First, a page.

@TiaG, I cannot even imagine how difficult it must be to deal with the upheavals you are confronting. The baby, of course, is the hardest—but everything else, each one, would be enough to make things a lot harder. And, with Samson, given his age, you have the hardest D burden of all, a very young child.
We only have two children. Last Spring, my college son broke his foot, at school (3,000 miles from home), right before finals. He was scheduled to go on an internship that summer that would require daily driving. My wife flew off to CA for 10 days to help him out. Then I flew to Austin to help him move in, figured out with him how to deal with his internship, and worked multiple hours a day with him for the rest of summer. In both cases, one of us was largely unavailable to my T1D son. He was not so brittle last summer on Lantus, but there is no doubt that his control was somewhat impacted from the regular routines we have at home.
Harold was discussing earlier that he does all he can to share his time between his children, but that he spends 75% of his time on Liam. I have come to accept the fact that the proportion will hold true for us too. But I cannot renounce caring for my other boy when he needs help either. I think, in the end, the amount of time we spend on D care, however much it is, also needs to be in an equation with all the other tasks of our lives—the most important ones being our other children, but also everything else: moving, remodeling, work…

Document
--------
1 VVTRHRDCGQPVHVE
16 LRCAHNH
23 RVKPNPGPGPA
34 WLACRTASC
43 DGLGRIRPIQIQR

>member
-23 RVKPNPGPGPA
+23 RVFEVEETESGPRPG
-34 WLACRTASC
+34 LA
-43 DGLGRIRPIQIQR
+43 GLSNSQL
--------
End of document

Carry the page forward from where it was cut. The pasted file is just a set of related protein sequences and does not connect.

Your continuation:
Both my wife and I have made career choices following my son’s D diagnosis that allow us to spend more time on D and on my son. But we have not curtailed ALL work, and ALL other tasks, and certainly not our other son, although we are ready to spend more time on my T1D son, because it is the nature of the beast.
As for your decision to breastfeed your newborn, my opinion has absolutely no importance, but, FYI, I support your analysis 100%. We did the same with both of our kids btw: they were breastfed for about 7 months each, even when my wife was traveling it lot. She would pump on the road, and we had a stash of frozen breastmilk that I would use when she was gone. That did not stop my second son from getting D of course. But I figure at worst it can’t harm, and at best it will significantly reinforce immunity to many possible sources of future health danger.
Unfortunately, I don’t have any tip to give you. We spend all of the time we can on our T1D son. When our other son needs us, we do whatever he needs, within reason, and our T1D’s care gets worse for a while. I feel guilty about it but my reason tells me this is the right thing to do.
The main issue, imho, is your psyche. You are doing the best you can in very challenging circumstances. Operationally, you cannot do any better. You have taken very rational decisions (of course, given who you are!). But you are permanently tired and recently gave birth, and Samson is facing daily challenges. Naturally, you feel depressed and guilty. Alleviating that is, I think, more important than other issues.
FYI, our recent events had led me to feel the same, btw—but I am aware that it is the wrong thing
Would you like me to fly over for a week and help out to give you a little respite?